Nigel Farage calling the European Union “mafia”, during his speech in the European Parliament (EP), was something that Jean Claude Juncker didn’t expect to listen to. The parliament, according to the European Union rules, must debate the guidelines for negotiating Brexit, which were presented by the president of the European Council (EC), Donald Tusk, in Malta, a few days ago. The British politician’s speech spiced things up.
Farage had been the leader of the right-wing United Kingdom Independence Party (UKIP), for several years until 2016, and a member of the EP since 1999. Today, the EP is debating the Brexit negotiation guidelines because the parliament should approve the final deal. Farage said to his fellow MEPs that “I’m sorry because the response to the triggering of the article 50 has been all too predictable. You have made a series of demands that are not just unreasonable but, in some cases, nearly impossible for Britain to comply with. You began by telling us that we must pay a bill, a cool £52bn, a figure that has been plucked out of the air, effectively a form of ransom demand. You are behaving like the mafia. You think we are a hostage. We are not. We are free to go.”
The chairman of the parliamentary debate ruled out Farage’s reference to the mafia, but the former leader of UKIP went a step further his provocations when he rephrased saying that “I do understand national sensitivities. I’ll change it to gangsters.” The president of the European Commission (EC), Jean-Claude Juncker didn’t follow Farage in his barrage of provocations. He addressed the British politician saying that “it’s not the EU leaving the UK. It is the UK that leaves the EU. The UK’s decision marches against the march of history. A disorderly separation would be the worst possible outcome. If there is no deal, everyone will lose.” Juncker said that, without the questions of the past resolved, he won’t be able to talk about the future. The Luxemburgish politician praised the thousands of demonstrators that marched in London and other British cities, in favour of Europe saying that they remind him the founding fathers of the union.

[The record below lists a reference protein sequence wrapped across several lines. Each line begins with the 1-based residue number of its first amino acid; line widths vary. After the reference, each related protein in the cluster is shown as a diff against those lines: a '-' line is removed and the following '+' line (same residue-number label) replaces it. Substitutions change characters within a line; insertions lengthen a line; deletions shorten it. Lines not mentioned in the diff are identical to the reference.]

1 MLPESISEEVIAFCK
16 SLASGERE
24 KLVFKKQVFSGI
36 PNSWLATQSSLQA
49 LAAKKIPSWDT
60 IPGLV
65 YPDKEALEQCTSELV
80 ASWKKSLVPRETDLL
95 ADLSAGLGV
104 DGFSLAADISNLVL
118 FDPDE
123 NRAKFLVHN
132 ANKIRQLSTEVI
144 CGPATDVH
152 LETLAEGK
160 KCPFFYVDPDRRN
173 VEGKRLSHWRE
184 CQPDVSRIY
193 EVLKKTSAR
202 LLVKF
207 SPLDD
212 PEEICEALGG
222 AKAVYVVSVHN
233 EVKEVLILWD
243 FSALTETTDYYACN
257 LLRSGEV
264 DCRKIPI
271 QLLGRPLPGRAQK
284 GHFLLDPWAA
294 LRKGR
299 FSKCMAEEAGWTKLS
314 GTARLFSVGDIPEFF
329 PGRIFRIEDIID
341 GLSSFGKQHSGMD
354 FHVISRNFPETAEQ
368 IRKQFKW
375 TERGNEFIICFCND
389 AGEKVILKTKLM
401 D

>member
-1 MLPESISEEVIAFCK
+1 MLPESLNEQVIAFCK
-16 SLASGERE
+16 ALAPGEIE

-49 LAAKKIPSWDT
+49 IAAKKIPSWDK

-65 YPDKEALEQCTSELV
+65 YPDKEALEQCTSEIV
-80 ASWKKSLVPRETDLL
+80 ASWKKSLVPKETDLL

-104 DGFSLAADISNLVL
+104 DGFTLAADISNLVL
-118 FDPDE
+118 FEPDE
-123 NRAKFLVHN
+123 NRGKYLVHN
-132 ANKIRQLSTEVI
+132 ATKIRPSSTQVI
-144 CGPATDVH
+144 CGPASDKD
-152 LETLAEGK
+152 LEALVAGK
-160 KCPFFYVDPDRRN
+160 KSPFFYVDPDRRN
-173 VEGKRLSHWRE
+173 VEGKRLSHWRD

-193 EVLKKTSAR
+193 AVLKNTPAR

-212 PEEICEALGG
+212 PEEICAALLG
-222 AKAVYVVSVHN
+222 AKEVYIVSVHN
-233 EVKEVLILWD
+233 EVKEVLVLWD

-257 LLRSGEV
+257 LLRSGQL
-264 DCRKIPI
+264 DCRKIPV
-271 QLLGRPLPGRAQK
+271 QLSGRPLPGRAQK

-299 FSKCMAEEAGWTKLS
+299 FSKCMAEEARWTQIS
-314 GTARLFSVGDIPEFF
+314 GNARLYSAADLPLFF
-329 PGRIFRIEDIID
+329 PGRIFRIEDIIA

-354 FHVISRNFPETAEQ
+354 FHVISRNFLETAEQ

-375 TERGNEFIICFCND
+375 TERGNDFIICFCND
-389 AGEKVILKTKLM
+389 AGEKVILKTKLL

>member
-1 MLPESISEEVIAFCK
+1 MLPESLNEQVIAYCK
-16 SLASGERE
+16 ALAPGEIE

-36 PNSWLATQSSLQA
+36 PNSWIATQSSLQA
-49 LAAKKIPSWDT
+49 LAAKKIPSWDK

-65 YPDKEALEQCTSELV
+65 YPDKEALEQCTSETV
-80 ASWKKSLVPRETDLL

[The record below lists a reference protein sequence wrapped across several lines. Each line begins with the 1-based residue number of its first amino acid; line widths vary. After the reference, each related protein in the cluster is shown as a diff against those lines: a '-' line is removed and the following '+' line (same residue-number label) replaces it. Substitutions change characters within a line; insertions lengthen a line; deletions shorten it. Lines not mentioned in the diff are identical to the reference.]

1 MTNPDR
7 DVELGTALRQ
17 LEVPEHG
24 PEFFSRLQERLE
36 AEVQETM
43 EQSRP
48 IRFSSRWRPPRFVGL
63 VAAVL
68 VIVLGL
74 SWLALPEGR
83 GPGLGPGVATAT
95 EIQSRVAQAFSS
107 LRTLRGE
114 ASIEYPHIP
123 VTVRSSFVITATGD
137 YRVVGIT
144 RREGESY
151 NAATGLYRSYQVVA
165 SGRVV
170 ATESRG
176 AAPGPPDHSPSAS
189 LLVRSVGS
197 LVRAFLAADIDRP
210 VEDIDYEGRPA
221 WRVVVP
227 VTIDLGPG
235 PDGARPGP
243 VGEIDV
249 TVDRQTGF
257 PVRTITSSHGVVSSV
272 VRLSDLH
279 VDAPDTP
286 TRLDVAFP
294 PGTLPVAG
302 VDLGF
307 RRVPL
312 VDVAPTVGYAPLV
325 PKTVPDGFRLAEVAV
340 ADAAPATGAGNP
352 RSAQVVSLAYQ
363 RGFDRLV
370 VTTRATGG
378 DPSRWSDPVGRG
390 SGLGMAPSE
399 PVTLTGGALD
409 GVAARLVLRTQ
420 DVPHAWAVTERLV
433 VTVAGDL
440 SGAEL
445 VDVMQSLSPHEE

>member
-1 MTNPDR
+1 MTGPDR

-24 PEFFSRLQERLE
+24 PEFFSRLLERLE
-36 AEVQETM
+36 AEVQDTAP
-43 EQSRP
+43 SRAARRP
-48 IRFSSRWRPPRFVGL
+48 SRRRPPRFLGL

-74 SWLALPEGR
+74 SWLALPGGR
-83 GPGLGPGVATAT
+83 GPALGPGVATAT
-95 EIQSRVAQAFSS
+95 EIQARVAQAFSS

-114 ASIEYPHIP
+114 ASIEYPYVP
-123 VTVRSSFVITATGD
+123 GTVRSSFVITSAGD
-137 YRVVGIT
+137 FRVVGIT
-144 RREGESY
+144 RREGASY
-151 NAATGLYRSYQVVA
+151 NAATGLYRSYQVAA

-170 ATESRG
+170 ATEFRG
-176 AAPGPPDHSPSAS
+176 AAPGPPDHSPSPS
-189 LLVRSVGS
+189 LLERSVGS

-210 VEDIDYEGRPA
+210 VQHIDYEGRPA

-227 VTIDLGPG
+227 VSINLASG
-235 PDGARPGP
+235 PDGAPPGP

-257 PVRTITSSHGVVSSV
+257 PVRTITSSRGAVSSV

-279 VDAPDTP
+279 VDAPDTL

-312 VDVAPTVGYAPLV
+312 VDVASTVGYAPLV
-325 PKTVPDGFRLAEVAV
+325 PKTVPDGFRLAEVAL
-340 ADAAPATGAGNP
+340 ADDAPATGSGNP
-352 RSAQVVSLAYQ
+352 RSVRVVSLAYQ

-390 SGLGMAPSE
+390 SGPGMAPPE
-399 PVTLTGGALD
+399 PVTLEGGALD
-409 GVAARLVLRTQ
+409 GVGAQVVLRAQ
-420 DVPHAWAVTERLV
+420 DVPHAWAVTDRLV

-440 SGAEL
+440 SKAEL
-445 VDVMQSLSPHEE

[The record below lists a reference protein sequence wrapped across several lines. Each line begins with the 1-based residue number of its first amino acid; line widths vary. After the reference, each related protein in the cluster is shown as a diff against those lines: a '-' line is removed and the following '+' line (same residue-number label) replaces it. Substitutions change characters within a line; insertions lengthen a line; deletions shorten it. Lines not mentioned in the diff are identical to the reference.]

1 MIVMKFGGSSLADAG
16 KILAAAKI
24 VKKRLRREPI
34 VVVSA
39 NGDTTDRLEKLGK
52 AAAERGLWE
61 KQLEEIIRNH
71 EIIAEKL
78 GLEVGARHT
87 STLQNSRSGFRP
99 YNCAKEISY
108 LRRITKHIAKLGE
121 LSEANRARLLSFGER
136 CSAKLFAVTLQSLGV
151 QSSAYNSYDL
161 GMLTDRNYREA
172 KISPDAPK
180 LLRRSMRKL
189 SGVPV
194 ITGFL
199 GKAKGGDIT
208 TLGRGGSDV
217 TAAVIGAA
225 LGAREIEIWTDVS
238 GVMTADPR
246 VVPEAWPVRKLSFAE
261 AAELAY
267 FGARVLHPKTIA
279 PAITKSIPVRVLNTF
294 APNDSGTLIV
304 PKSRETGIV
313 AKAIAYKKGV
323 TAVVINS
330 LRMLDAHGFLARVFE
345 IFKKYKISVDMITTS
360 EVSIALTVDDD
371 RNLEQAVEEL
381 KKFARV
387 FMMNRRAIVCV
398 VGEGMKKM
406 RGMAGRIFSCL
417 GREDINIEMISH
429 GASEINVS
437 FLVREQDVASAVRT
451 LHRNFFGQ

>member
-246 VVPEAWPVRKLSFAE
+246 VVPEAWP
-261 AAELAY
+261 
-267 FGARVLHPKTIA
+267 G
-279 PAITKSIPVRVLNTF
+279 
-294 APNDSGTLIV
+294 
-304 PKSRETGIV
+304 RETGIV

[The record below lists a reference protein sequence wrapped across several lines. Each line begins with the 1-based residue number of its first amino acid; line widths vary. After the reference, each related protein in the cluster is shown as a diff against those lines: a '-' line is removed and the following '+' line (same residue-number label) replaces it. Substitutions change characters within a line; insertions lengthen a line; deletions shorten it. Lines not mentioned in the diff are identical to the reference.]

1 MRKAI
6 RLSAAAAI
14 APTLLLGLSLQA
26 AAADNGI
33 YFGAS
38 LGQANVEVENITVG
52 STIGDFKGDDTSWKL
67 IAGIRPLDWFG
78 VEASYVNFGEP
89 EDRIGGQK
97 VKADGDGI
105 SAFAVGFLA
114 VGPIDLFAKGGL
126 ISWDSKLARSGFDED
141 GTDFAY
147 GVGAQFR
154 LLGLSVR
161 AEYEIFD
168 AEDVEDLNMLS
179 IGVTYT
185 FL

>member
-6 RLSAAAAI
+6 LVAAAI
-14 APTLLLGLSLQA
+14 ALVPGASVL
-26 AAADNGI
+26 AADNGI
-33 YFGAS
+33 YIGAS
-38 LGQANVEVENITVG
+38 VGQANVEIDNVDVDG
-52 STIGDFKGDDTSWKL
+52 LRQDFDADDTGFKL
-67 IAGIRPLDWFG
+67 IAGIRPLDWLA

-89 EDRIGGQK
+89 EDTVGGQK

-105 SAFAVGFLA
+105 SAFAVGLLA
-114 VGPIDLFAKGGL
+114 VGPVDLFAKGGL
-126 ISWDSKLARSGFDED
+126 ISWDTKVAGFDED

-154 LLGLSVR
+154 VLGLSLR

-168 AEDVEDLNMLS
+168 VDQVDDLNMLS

Michel Barnier, the chief EU Brexit negotiator, said that the EP’s resolution will be the first official response to Theresa May’s letter for triggering article 50. Barnier talked about the importance of a transparent negotiating procedure that will have a “pedagogical dimension”, allowing the EU to rediscover what it has achieved. Responding to Nigel Farage’s accusations, Barnier said that the EU isn’t trying to punish the UK. “The EU wants to settle the accounts, no more, no less. A single financial agreement is a clear requirement. Theresa May wants a rapid agreement, but the devil is in the details,” said Barnier. The French politician repeated the will of the EU to firstly achieve an agreement on the terms of Brexit, and then move to negotiating future trade deals.
Guy Verhofstadt, who is the head of negotiations on behalf of the EP, spoke on the debate and commented that “Brexit is a catfight in the Conservative party that got out of hand, a loss of time, a waste of energy, stupidity.” Verhofstadt thanked the UK for the immense contributions that it made to the union and expressed the belief that “one day there will be a young man or woman that will bring Britain back to the European family.”
Farage, speaking to journalists after Barnier’s speech, said that he is not optimistic about the Brexit talks. “We have to pay the ransom first, and then discuss about a trade deal. They are going to keep us effectively within the framework of the single market.”